I am having some trouble applying Factory Pattern.

I have a class that I usually call as Product($modelNumber, $wheelCount). But in a part of legacy code that I am refactoring, I do not have $modelNumber, and only have $productID, where the link between {$modelNumber, $productID} is in the database (or in my case I can hardcode it, as I only have a select few products at the moment).

I need to be able to create my class using $productId, but how?

Using Procedural ways I would have a function that does the lookup, and I would put that function in a file, and include that file anywhere where I need to do the lookup. Thus do this:

$modelNumber = modelLookup($productId)
Product($modelNumber, $wheelCount);

But how do I do it using Object Oriented way?

Note: I have posted a more detailed situation here: https://softwareengineering.stackexchange.com/q/233518/119333 and this is where Factory pattern (and other patterns, like interfaces and function pointer passing) were suggested conceptually, but I hit a wall when trying to implement them in PHP. It kind of seems like a simple question, but I think there are several ways to do it and I am a bit lost as to how. And so I need some help.


I provided a conceptual answer to your SRP problem on Programmers Exchange but I think I can demonstrate it here.

What you basically want is some other object that will do the work to get you the model number of given product ID.

class ProductModelNumberProvider {
    public function findByProductId($productId) {
        // The lookup logic...

Your factory should provide a setter constructor so it can make use of this object internally to lookup the model number if needed. So basically you will end up with a ProductFactory similar to this.

class ProductFactory {
    private $productModelNumberProvider;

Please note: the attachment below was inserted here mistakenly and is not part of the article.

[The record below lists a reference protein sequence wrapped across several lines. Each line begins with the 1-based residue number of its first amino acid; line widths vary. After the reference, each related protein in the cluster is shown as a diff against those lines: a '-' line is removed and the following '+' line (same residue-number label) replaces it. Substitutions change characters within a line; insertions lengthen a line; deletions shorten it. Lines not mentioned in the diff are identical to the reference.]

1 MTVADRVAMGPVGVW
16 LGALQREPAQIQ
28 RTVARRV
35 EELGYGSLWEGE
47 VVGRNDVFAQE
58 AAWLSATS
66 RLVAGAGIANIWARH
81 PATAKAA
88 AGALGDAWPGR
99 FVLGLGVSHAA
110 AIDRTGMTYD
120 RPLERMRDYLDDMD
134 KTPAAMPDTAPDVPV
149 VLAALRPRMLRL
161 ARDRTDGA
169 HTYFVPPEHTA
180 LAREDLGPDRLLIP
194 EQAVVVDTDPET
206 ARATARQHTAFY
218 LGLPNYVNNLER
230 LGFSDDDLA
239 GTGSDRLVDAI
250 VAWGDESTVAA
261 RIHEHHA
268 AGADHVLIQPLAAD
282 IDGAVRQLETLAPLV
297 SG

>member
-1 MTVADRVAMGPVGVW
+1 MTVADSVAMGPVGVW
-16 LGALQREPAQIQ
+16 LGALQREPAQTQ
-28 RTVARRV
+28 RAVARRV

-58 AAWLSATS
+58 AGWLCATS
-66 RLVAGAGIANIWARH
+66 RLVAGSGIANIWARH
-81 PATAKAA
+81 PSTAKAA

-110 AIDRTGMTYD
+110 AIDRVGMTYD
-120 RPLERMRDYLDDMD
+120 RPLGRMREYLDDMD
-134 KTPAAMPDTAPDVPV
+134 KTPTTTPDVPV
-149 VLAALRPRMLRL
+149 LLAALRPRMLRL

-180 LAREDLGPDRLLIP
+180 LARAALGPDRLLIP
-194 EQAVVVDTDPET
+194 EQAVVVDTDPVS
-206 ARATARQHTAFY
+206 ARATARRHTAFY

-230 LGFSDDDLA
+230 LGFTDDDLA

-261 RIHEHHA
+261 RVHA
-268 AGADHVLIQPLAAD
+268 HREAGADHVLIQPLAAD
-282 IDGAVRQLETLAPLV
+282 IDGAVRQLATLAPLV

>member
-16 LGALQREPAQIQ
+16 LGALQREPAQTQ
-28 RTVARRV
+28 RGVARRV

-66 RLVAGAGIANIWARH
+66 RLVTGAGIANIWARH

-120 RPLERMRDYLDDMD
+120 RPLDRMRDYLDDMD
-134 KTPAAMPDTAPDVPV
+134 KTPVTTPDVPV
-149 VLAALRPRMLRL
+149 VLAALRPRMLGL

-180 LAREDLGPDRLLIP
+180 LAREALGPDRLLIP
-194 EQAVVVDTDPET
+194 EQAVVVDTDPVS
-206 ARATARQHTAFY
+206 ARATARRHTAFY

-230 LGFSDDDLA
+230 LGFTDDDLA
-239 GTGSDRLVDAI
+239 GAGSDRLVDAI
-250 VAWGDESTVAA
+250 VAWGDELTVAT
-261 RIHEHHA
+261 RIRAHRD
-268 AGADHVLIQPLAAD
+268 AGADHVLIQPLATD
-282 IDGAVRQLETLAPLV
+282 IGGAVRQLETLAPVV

public function __construct(ProductModelNumberProvider $productModelNumberProvider) {
        $this->productModelNumberProvider = $productModelNumberProvider;

    public function getProductByIdAndWheels($productId, $wheels) {
        $modelNumber = $this->productModelNumberProvider($productId);
        return $this->getProductByModelNumberAndWheels($modelNumber, $wheels);

    public function getProductByModelNumberAndWheels($modelNumber, $wheels) {
        // Do your magic here...
        return $product;


On second thought the setter is not the best approach since having a ProductModelNumberProvider instance is mandatory. That is why I moved it to have it injected through the constructor instead.

  • so then when you have $modelNumber, you call the class directly, and when you have only $prodiuctId, you call the Factory, correct? – Dennis Mar 25 '14 at 19:35
  • also, when I do have $productID, I see I need to first instantiate the Provider class, then pass it to the Factory. Something like new ProductFactory(new ProductModelNumberProvider($productID)). I know it's DI, but still it looks a bit convoluted – Dennis Mar 25 '14 at 19:46
  • You best always rely on the factory to create the products. It gives a clear interface and location for constructing them. The approach demonstrated is not convoluted at all. You basically invented your own interface in your code sample which is different from mine. – Bart Mar 25 '14 at 20:00
  • The same approach could be taken to encapsulate the calculations as well. Ideally the factory is constructed only once when your application is bootstrapped. It should not be constructed for every single product you want to construct. – Bart Mar 25 '14 at 20:10
  • oops that was wrong.. it is supposed to be new ProductFactory(new ProductModelNumberProvider())->getProductByIdAndWheels(($productId, $wheels));. But how would you use this ProductFactory to create a product by the model number? – Dennis Mar 25 '14 at 20:14

I can think of something like this:

$factory = new ProductBuilder();
$factory->buildFromProductId($productId, $wheelCount); //uses modelLookup() internally
$factory->buildFromModelNumber($modelNumber, $wheelCount); //just returns Product()

It is basically creating a class on top of the procedural function, but it does separate the logic of creating the class separately from looking up the mapping.

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